What happens is that the anger of Moses burns, and it says in verse 26: “And Moses stood in the gate of the camp, and said, He that is for Jehovah, let him come to me”.  The risk was that everything was going to be lost.  When you read the chapter through, and read the history, it feels as if there was a danger that everything would be lost.  God threatens judgment on the people, but Moses stands in the gate of the camp and he says, “He that is for Jehovah, let him come to me”.  There is a rallying call and, in His grace, today, there is still a rallying call from the Lord: “He that is for Jehovah” - or ‘he that is for the Lord’.  Could that be a call to you and me today?  Are you for the Lord?  Do these things matter to you?  How much do you feel them?  How much do you feel the fact that men in Christ’s church have taken things into their own hands?  Moses says, “He that is for Jehovah, let him come to me”, and these people, the sons of Levi, “gathered to him”.  I do not say much about what they did.  We are not called to take up arms in our conflict, but the point about this is that they were decisive; they were convicted.  At the call they were convicted of the need to do something.  I long for that more in my own heart, to be decisive, to be firm about where I stand in regard to these things.  I believe the understanding of these things with us (possibly particularly those of us who are a little bit younger) is lacking and I feel that in myself.  These sons of Levi were decisive in responding to the call.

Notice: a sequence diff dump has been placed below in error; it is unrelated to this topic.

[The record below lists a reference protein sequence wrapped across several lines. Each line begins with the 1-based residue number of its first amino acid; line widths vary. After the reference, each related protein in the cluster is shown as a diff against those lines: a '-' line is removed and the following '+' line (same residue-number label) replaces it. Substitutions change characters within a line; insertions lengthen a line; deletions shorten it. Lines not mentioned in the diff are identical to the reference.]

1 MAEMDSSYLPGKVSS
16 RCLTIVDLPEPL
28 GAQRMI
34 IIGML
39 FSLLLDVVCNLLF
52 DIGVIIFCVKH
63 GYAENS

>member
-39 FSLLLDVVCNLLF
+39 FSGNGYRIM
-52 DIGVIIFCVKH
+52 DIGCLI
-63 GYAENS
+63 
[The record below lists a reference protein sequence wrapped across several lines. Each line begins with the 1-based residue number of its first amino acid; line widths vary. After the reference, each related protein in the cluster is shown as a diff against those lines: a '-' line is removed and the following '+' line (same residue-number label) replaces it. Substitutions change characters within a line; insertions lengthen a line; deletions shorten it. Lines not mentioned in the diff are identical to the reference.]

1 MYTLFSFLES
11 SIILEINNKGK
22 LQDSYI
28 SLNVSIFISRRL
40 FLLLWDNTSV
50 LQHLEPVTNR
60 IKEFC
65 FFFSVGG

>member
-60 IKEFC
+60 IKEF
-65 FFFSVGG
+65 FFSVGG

Then the Lord does something.  Moses, who is a type of the Lord Jesus here, took the tent of meeting, the place where God was to be met, the place where the presence of God was to be enjoyed, and he pitched it outside the camp.  It says, “far from the camp”.  The things that were going on in the camp were far from what is right, far from it.  Moses knew that; the Lord knows it.  He pitched the tent far away.  So what was the call?  The call here was that “every one who sought Jehovah went out to the tent of meeting”.  What does it mean?  It means that we are called to follow the Lord.  It means that we are called to leave every institution and arrangement which is of men and go out to Him.  That is what it means.  It is all of the Lord’s grace that there is a provision for a day like we are in.  The breakdown is so grievous, but the Lord’s grace is active in this, and Moses moves like the Lord Jesus to make a provision.  A provision has been made, a way has been made for us to find the true privileges that are to be enjoyed in the fellowship of His Son in 2013.